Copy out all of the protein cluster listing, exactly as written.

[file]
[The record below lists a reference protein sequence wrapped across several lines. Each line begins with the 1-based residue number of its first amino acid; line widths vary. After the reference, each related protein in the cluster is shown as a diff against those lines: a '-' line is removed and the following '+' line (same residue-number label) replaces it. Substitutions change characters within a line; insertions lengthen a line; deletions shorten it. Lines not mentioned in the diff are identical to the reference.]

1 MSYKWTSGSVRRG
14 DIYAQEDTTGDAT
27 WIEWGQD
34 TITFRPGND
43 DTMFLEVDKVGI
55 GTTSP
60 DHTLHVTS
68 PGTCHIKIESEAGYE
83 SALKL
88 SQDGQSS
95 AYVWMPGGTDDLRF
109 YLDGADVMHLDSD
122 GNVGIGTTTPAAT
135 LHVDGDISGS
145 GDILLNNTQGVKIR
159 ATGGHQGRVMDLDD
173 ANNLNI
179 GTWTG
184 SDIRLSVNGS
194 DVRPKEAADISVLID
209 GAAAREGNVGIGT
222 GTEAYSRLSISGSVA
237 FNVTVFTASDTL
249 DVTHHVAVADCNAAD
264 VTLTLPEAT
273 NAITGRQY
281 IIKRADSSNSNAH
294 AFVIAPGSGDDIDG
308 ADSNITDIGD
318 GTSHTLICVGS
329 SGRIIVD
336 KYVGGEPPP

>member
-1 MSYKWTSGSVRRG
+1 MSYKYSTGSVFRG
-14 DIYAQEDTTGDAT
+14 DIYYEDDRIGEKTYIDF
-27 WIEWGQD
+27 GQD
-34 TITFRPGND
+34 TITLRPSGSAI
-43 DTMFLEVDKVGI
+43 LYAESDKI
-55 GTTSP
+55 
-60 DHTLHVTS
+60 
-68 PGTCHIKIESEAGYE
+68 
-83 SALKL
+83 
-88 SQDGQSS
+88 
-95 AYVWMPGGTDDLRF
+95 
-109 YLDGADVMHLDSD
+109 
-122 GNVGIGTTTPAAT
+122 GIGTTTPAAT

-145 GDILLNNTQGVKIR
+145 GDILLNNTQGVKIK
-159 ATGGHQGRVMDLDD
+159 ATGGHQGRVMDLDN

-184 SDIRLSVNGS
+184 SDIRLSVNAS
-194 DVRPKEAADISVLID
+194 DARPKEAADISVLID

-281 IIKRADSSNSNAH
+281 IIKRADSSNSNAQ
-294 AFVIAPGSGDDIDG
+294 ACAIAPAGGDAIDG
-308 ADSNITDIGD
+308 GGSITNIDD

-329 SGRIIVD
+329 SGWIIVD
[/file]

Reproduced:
[The record below lists a reference protein sequence wrapped across several lines. Each line begins with the 1-based residue number of its first amino acid; line widths vary. After the reference, each related protein in the cluster is shown as a diff against those lines: a '-' line is removed and the following '+' line (same residue-number label) replaces it. Substitutions change characters within a line; insertions lengthen a line; deletions shorten it. Lines not mentioned in the diff are identical to the reference.]

1 MSYKWTSGSVRRG
14 DIYAQEDTTGDAT
27 WIEWGQD
34 TITFRPGND
43 DTMFLEVDKVGI
55 GTTSP
60 DHTLHVTS
68 PGTCHIKIESEAGYE
83 SALKL
88 SQDGQSS
95 AYVWMPGGTDDLRF
109 YLDGADVMHLDSD
122 GNVGIGTTTPAAT
135 LHVDGDISGS
145 GDILLNNTQGVKIR
159 ATGGHQGRVMDLDD
173 ANNLNI
179 GTWTG
184 SDIRLSVNGS
194 DVRPKEAADISVLID
209 GAAAREGNVGIGT
222 GTEAYSRLSISGSVA
237 FNVTVFTASDTL
249 DVTHHVAVADCNAAD
264 VTLTLPEAT
273 NAITGRQY
281 IIKRADSSNSNAH
294 AFVIAPGSGDDIDG
308 ADSNITDIGD
318 GTSHTLICVGS
329 SGRIIVD
336 KYVGGEPPP

>member
-1 MSYKWTSGSVRRG
+1 MSYKYSTGSVFRG
-14 DIYAQEDTTGDAT
+14 DIYYEDDRIGEKTYIDF
-27 WIEWGQD
+27 GQD
-34 TITFRPGND
+34 TITLRPSGSAI
-43 DTMFLEVDKVGI
+43 LYAESDKI
-55 GTTSP
+55 
-60 DHTLHVTS
+60 
-68 PGTCHIKIESEAGYE
+68 
-83 SALKL
+83 
-88 SQDGQSS
+88 
-95 AYVWMPGGTDDLRF
+95 
-109 YLDGADVMHLDSD
+109 
-122 GNVGIGTTTPAAT
+122 GIGTTTPAAT

-145 GDILLNNTQGVKIR
+145 GDILLNNTQGVKIK
-159 ATGGHQGRVMDLDD
+159 ATGGHQGRVMDLDN

-184 SDIRLSVNGS
+184 SDIRLSVNAS
-194 DVRPKEAADISVLID
+194 DARPKEAADISVLID

-281 IIKRADSSNSNAH
+281 IIKRADSSNSNAQ
-294 AFVIAPGSGDDIDG
+294 ACAIAPAGGDAIDG
-308 ADSNITDIGD
+308 GGSITNIDD

-329 SGRIIVD
+329 SGWIIVD